Tiny dinos with fancy neck frills were big showoffs

The neck frills of Protoceratops dinosaurs like the one in this illustration were likely a form of sexual selection.
An artist's rendition of a Protoceratops with a colorful neck frill. (Image credit: CC-BY-SA 4.0)

Adorable sheep-sized dinosaurs probably evolved their fancy neck frills to attract mates or show off their dominance. 

Protoceratops — a dinosaur that looked a bit like a mini-Triceratops without horns — had elaborate and varied neck frills. Paleontologists have debated what they were used for: Defense? Temperature regulation? Or perhaps, like modern birds with colorful tail feathers, the dinosaurs evolved the frills to show off their fitness to potential mates and competitors, a process of sexual selection. In sexual selection, an animal with a certain trait that appeals to potential mates or otherwise allows them to reproduce more will get passed down to the next generation and become more common. 

It's hard to prove sexual selection directly, because it's impossible to know if a dinosaur with a bigger, brighter frill actually had more success with mating and producing offspring. But researchers at The Natural History Museum London and Queen Mary University London turned to clues about the growth and variation of the frills to see if they matched the patterns of sexually selected traits in animals seen today. 

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The researchers stitched together dozens to hundreds of photographs of 65 skulls from Protoceratops species, using software to create 3D models of the skulls. Of these, 30 were complete digital reconstructions. The skulls came from dinosaurs ranging from a day old to full adulthood, so the scientists could compare growth rates of the frills with that of other parts of the skull. 

The researchers found that evolutionary change in the frills was fairly independent from evolutionary change in the rest of the skull, a sign that sexual selection, rather than some other evolutionary pressure, might be at work. 

Frills also showed a growth pattern called allometry, which is common in sexually selected traits. In allometry, a particular body part grows faster and bigger than other body parts on the animal; a modern example would be the antlers on a buck.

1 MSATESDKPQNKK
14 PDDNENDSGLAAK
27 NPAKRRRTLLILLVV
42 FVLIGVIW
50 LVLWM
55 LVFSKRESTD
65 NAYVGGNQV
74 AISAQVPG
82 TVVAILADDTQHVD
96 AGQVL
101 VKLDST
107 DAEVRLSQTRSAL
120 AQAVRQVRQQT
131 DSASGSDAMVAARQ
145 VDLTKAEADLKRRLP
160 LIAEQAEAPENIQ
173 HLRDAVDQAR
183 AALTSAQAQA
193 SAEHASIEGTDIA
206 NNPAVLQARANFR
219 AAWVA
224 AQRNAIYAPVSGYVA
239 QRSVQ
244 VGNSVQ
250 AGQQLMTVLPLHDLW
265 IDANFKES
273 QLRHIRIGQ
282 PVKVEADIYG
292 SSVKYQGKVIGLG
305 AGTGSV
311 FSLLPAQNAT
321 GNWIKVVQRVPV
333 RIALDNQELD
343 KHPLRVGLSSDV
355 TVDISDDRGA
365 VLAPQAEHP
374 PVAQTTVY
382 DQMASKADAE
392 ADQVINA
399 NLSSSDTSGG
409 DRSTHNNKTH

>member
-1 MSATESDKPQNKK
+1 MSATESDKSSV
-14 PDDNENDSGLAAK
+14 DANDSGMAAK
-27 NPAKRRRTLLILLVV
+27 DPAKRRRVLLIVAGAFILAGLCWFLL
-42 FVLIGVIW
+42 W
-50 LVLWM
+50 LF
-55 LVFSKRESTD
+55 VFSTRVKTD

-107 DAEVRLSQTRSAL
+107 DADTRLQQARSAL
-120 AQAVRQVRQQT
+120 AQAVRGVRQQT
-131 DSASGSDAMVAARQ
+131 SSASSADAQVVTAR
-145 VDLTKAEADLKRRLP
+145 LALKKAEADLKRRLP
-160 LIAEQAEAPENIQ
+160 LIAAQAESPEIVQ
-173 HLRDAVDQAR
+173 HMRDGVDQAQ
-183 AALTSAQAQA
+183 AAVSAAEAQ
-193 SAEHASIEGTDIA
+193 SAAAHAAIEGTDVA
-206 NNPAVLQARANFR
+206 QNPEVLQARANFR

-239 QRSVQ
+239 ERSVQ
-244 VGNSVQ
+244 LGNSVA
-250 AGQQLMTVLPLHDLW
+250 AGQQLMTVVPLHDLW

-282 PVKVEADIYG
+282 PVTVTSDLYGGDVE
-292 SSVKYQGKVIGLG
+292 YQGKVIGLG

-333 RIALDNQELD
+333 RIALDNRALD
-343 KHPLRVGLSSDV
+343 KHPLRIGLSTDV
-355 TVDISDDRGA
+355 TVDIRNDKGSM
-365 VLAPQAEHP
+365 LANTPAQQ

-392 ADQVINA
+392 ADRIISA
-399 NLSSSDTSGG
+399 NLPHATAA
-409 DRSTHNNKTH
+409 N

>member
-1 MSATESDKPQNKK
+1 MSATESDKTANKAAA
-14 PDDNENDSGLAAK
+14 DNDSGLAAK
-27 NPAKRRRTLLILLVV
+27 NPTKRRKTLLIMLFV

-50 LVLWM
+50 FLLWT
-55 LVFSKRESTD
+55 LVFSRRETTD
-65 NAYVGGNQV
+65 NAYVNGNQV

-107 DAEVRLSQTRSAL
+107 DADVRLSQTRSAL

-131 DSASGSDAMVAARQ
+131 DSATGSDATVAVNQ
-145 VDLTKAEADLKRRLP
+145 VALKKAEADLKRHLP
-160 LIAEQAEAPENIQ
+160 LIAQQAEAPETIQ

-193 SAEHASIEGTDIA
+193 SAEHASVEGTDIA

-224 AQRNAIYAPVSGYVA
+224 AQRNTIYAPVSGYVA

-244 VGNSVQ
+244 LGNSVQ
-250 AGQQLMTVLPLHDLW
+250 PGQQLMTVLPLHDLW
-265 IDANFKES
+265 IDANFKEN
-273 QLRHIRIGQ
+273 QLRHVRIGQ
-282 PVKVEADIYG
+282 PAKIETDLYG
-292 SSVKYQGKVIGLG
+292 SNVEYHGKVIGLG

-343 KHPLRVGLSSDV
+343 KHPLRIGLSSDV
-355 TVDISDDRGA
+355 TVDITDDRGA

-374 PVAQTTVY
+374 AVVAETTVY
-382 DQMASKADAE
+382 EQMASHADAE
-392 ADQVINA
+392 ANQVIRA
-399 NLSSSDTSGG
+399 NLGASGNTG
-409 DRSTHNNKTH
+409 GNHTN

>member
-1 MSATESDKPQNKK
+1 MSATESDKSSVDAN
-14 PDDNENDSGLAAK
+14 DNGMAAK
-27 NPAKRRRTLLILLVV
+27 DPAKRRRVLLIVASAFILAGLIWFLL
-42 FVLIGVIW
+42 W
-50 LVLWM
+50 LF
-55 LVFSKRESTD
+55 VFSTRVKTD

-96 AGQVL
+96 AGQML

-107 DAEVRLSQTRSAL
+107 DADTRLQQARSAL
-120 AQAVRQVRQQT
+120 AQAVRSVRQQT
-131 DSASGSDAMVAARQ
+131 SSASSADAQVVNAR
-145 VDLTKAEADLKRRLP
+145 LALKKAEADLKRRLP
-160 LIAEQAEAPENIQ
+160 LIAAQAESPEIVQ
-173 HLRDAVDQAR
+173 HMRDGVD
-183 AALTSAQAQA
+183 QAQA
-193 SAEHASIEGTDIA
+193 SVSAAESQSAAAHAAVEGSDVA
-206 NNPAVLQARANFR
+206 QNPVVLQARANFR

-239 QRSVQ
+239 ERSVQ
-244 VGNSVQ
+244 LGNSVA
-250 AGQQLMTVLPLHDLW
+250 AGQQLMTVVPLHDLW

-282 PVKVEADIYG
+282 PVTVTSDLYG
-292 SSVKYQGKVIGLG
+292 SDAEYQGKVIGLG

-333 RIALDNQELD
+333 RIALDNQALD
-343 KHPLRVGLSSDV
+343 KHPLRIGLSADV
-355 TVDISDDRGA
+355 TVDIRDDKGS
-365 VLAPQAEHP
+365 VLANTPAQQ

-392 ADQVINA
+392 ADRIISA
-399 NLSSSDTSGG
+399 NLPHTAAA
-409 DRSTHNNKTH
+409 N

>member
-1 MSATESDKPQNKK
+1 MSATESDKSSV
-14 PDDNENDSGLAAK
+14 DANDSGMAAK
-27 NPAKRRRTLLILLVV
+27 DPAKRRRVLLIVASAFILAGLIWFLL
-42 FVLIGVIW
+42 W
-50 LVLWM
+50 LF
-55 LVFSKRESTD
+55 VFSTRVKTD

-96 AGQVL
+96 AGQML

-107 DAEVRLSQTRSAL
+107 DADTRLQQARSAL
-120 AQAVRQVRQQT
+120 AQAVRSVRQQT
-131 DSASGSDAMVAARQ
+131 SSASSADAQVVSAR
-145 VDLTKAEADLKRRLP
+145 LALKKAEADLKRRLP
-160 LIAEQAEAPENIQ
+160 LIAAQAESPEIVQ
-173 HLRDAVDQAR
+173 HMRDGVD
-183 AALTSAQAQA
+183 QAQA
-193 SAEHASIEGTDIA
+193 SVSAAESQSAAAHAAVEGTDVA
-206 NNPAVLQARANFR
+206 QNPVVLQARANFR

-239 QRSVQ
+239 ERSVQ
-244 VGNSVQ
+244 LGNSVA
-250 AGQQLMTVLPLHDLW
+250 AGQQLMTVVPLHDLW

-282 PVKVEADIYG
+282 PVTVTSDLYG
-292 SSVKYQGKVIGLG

The frills also showed high variation, another hallmark of sexual selection. However, they did not show sexual dimorphism, or big differences between males and females. Many sexually selected traits are dimorphic, but not all, study co-author Andrew Knapp, a postdoctoral researcher at the museum, said in a statement. 

"While there are quite a few examples in living animals where usually females select males based on the size of their tail feathers or calls, it is quite often overlooked that males do the same thing with females as well," Knapp said. "In a species of bird known as the crested auklet, both males and females have an impressive plume of feathers curling from the tops of their heads used by each sex to signal their health. So while the plume of feathers is a sexually selected trait, it has not led to sexual dimorphism." 

Male and female frills may have been different in ways that don't preserve in the fossil record, Knapp added. Perhaps male frills were more colorful, for example. Expanding the 3D-scanning research to other frilled dinosaurs could help cement the notion that sexual selection explained the evolution of the frills, the researchers concluded in their study published Wednesday (Feb. 3) in the journal Proceedings of the Royal Society B

Originally published on Live Science. 

Stephanie Pappas
Live Science Contributor

Stephanie Pappas is a contributing writer for Live Science, covering topics ranging from geoscience to archaeology to the human brain and behavior. She was previously a senior writer for Live Science but is now a freelancer based in Denver, Colorado, and regularly contributes to Scientific American and The Monitor, the monthly magazine of the American Psychological Association. Stephanie received a bachelor's degree in psychology from the University of South Carolina and a graduate certificate in science communication from the University of California, Santa Cruz.